Lung Cancer


Treating lung cancer today does not look like it did even a decade ago. For years, the only treatments for lung cancer were chemotherapy, surgery and radiation therapy. Now, the U.S. Food and Drug Administration has approved many new lung cancer therapies that have led to longer survival times and an improved quality of life. These advances give people affected by lung cancer reason to be much more optimistic.

New drug therapies available include targeted therapy, molecular therapy and immunotherapy. Other newer non-drug therapies approved include cryotherapy, radiofrequency ablation and photodynamic therapy. Many new surgical techniques include video-assisted thoracoscopic surgery (VATS) and robotic surgery. New radiation techniques include stereotactic body radiotherapy (SBRT) and proton therapy. Experimental therapies, such as FLASH-RT, may also be available. Your case will likely be considered by experts to determine whether any of these therapies are best for you.

The introduction of molecular and targeted therapies, which allows doctors to personalize a patient’s treatment plan, has made a significant impact on lung cancer treatment. These drugs are designed to target specific gene mutations, alterations and fusions that are identified through specialized testing.

Lung Anatomy

The lungs are a pair of large, spongy, expandable organs in your chest cavity that are surrounded by a thin layer of protective tissue (pleura). The right lung is a little larger with three parts (lobes), and the left lung has only two.

Your lungs’ function is to help you breathe by exchanging oxygen and carbon dioxide. When you inhale, your lungs absorb oxygen, which is delivered to neighboring red blood cells that then deliver the oxygen to the rest of your body. When you exhale, your lungs rid the body of carbon dioxide. Your diaphragm helps your lungs expand and contract when you breathe.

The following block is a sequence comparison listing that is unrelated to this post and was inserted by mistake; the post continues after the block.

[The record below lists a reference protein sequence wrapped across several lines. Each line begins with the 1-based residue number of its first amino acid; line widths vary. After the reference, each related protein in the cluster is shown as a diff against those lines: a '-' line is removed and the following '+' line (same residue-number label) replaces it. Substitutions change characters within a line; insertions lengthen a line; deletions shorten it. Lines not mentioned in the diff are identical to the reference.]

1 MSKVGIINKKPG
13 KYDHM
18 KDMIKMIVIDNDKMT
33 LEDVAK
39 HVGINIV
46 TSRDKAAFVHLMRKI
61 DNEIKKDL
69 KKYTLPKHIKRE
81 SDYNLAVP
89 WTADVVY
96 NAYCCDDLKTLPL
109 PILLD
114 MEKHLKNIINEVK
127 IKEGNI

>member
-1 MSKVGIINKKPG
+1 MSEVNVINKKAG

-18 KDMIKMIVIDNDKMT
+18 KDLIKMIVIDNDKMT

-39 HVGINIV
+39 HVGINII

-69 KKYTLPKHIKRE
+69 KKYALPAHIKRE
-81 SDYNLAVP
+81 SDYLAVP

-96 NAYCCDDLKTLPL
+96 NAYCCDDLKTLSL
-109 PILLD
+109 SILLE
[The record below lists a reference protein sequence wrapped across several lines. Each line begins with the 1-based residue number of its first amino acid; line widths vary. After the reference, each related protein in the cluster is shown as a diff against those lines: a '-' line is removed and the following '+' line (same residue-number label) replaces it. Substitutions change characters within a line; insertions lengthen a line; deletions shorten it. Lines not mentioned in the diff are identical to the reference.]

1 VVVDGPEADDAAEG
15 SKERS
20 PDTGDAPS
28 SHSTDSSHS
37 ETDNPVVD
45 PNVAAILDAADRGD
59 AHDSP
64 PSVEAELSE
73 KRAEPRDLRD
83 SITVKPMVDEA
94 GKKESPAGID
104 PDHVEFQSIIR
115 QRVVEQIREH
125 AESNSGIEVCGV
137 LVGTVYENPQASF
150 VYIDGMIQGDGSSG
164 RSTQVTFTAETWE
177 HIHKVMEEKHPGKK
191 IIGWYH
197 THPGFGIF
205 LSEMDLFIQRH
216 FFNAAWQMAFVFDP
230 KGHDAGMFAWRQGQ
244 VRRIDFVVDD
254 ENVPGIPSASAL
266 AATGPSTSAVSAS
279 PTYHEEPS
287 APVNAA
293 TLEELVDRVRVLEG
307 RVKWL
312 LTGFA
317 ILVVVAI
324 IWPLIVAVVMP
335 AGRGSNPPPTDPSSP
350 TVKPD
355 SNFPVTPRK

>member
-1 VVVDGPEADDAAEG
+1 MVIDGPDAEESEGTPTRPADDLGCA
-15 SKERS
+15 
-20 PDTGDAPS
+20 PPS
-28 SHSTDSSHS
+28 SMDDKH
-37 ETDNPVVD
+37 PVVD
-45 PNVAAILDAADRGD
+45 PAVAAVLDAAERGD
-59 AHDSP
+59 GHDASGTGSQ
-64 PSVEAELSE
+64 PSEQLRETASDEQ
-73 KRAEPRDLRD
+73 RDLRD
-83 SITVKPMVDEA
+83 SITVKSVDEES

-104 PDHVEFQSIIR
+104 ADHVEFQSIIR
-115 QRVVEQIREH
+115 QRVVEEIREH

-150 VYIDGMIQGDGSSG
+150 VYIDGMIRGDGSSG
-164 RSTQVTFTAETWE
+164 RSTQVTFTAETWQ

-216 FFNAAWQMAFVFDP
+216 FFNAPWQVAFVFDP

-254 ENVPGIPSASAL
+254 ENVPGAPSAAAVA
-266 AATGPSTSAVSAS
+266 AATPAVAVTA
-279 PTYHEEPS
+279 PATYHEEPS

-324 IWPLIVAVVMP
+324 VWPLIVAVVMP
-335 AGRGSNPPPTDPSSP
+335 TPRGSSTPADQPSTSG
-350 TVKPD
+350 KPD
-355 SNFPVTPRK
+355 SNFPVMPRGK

Over time, abnormal cells in the lining of the airways can accumulate to form a tissue mass (primary tumor). A primary tumor may grow into the lining around the lung and form secondary tumors nearby. Many lung cancer patients also have chronic pulmonary disease in the non-cancer tissues of the lung, which may interfere with lung function and alter therapeutic options. Pulmonologists often assist in assessing lung function.

In advanced disease, lung cancer cells break away to form tumors in the opposite lung and distant sites such as the liver, brain or bones. These are known as metastases. Even though they are in other parts of the body, they are still considered lung cancer and are treated as such.

Multiple Types of Lung Cancer

A biopsy sample of the tumor or fluid from the lung or elsewhere is taken for examination by a pathologist. The pathologic type is crucial to know because each has distinct characteristics and responses to treatment. The sample may also be tested to find potential biomarkers that may influence treatment decisions. It is recommended that you have molecular testing performed with other diagnostic tests.

Non-small cell lung cancer (NSCLC) accounts for the majority of lung cancer diagnoses and has several subtypes, including the following: 
  • Adenocarcinoma is the most common NSCLC subtype, especially in people who have never smoked. It generally begins in the mucus-producing cells that are farthest away from the airways. It usually grows more slowly than other types and tends to develop in the peripheral lung and spread to distant sites more often than other types, except for small cell lung cancer.
  • Squamous cell lung cancer (epidermoid carcinoma) is the second most common subtype. It starts in the early versions of squamous cells, the thin, flat cells that line the inside of the airways in the lungs. It most often develops in the central part of the lung. It spreads to distant sites less often than adenocarcinoma.
  • Large cell lung cancer, the least common type of NSCLC, can develop anywhere in the lungs and tends to grow and spread quickly. When large cell lung cancer includes neuroendocrine features, such as higher-than-normal amounts of hormones, it may behave and be treated like small cell lung cancer. Other times it may have features more like adenocarcinoma.
Small cell lung cancer (SCLC) is named for its appearance under a microscope. It often starts in the central airways (bronchi) in the center of the chest. An aggressive form of lung cancer, it most often spreads to distant parts of the body before it is found. Scientists have recently discovered that SCLC has several subgroups that respond differently to chemotherapy and targeted drugs. There are other less common types of lung cancer, which can also begin in other organs, including mesothelioma, typical and atypical carcinoid tumors, sarcoma and others.